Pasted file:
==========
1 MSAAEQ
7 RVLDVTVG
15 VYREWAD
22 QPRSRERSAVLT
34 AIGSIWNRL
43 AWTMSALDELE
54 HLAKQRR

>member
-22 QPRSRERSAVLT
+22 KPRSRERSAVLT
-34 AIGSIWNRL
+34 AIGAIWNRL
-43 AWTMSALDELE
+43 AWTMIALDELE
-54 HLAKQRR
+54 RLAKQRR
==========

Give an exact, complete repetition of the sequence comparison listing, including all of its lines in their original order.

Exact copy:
1 MSAAEQ
7 RVLDVTVG
15 VYREWAD
22 QPRSRERSAVLT
34 AIGSIWNRL
43 AWTMSALDELE
54 HLAKQRR

>member
-22 QPRSRERSAVLT
+22 KPRSRERSAVLT
-34 AIGSIWNRL
+34 AIGAIWNRL
-43 AWTMSALDELE
+43 AWTMIALDELE
-54 HLAKQRR
+54 RLAKQRR